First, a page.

- pocketed calculus,
Origin of pocketing
- a small orebody or mass of ore, frequently isolated.
- a bin for ore or rock storage.
- a raise or small slope fitted with chute gates.
verb (used with object)
Origin of pocket
Examples from the Web for pocketing
When we have to pay so much for basic goods and services, someone at the top is pocketing the profits.Free Market Failure: Raising a Kid Is a Rigged Game in the USA|Monica Potts|August 25, 2014|DAILY BEAST
Her cut was $100 an hour, half of what the women, who accused her of pocketing money, were charging customers.The Oldest Profession Evolves—How the Web Transformed Prostitution|Gregory Gilderman|September 10, 2012|DAILY BEAST
She sits on six Fortune 500 boards, pocketing more than $4 million over the last three fiscal years.
First of all, he continued to search through the letters, pocketing those which were obviously bills.Adrien Leroy|Charles Garvice
“That old wreck of a heating plant ought to be argument enough,” Dan returned, pocketing the list.Dan Carter and the Money Box|Mildred A. Wirt
"If the account is a just charge upon the Morgan estate I certainly will," said Morgan, pocketing the written statement.Sons and Fathers|Harry Stillwell Edwards
The Chileans made no serious attempt to conquer the interior, contenting themselves with pocketing the Peruvian customs revenues.The South American Republics, Part II (of 2)|Thomas C. Dawson
And the count left his young friend, after pocketing the bank-notes.The Bashful Lover (Novels of Paul de Kock Volume XIX)|Charles Paul de Kock
- a cavity or hollow in the earth, etc, such as one containing gold or other ore
- the ore in such a place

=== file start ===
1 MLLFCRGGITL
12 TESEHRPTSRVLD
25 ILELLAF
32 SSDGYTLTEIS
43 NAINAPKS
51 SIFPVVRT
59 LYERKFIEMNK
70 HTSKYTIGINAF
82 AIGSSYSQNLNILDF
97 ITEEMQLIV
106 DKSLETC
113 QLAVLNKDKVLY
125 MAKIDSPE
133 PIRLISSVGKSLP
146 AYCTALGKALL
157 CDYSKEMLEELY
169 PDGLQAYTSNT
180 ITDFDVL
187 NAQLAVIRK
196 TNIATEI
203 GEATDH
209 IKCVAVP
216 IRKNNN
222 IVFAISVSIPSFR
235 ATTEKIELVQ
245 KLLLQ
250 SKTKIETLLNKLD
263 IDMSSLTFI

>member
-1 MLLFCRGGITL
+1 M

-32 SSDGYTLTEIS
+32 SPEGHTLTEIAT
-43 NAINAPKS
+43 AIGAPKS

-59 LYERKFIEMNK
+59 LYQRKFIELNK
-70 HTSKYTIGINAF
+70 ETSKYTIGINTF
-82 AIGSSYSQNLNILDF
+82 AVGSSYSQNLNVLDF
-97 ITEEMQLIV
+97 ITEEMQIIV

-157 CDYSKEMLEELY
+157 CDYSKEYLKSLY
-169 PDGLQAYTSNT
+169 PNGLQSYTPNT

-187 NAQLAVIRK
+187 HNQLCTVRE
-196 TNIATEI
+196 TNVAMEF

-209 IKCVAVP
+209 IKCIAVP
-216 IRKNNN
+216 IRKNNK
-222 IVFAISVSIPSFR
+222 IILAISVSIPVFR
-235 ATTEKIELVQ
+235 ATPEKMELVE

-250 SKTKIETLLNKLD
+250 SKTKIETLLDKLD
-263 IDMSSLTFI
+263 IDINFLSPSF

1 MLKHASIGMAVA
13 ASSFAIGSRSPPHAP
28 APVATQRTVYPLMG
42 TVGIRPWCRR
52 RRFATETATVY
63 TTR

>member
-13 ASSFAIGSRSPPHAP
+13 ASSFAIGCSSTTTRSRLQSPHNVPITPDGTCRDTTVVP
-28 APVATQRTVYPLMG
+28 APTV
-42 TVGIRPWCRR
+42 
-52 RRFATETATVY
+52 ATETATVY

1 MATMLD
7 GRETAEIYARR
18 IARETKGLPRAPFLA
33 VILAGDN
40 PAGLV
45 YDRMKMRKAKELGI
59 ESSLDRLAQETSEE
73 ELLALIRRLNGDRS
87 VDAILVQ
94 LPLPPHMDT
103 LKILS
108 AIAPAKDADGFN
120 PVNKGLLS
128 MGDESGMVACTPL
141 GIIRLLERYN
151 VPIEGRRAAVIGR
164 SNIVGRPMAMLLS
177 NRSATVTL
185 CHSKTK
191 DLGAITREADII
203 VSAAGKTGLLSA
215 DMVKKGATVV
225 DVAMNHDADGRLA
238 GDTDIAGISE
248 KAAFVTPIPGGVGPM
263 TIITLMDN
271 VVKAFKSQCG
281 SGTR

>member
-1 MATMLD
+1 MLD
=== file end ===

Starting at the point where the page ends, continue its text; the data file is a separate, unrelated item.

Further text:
verb -ets, -eting or -eted (tr)
Word Origin for pocket
mid-14c., pokete, "bag, pouch, small sack," from Anglo-French pokete (13c.), diminutive of Old North French poque "bag" (Old French pouche), from a Germanic source akin to Frankish *pokka "bag," from Proto-Germanic *puk- (see poke (n.)).
Meaning "small bag worn on the person, especially one sewn into a garment" is from early 15c. Sense in billiards is from 1754. Mining sense is attested from 1850; military sense of "area held by troops surrounded by the enemy" is from 1918; the general sense of "small area different than its surroundings" (1926) apparently was extended from the military use. Figuratively, "one's money" (conceived as being kept in a pocket) is from 1717. Pope Pokett (late 15c.) was figurative of the greedy and corrupt Church.
1580s, "to place in a pocket" (often with implications of dishonesty), from pocket (n.). From the earliest use often figurative. Meaning "to form pockets" is from c.1600. Related: Pocketed; pocketing.
1610s, "of or pertaining to or meant for a pocket," from pocket (n.). Pocket-knife is first recorded 1727; pocket-money is attested from 1630s. Often merely implying a small-sized version of something, e.g. of warships, from 1930, and cf. Pocket Venus "beautiful, small woman," attested from 1808. Pocket veto attested from 1842, American English.
The "pocket veto" can operate only in the case of bills sent to the President within ten days of Congressional adjournment. If he retain such a bill (figuratively, in his pocket) neither giving it his sanction by signing it, nor withholding his sanction in returning it to Congress, the bill is defeated. The President is not bound to give reasons for defeating a bill by a pocket veto which he has not had at least ten days to consider. In a regular veto he is bound to give such reasons. [James Albert Woodburn, "The American Republic and its Government," Putnam's, 1903]
In addition to the idioms beginning with pocket
- pocket money
- pocket veto
- deep pockets
- in one's pocket
- in pocket
- line one's pockets
- money burns a hole in one's pocket
- out of pocket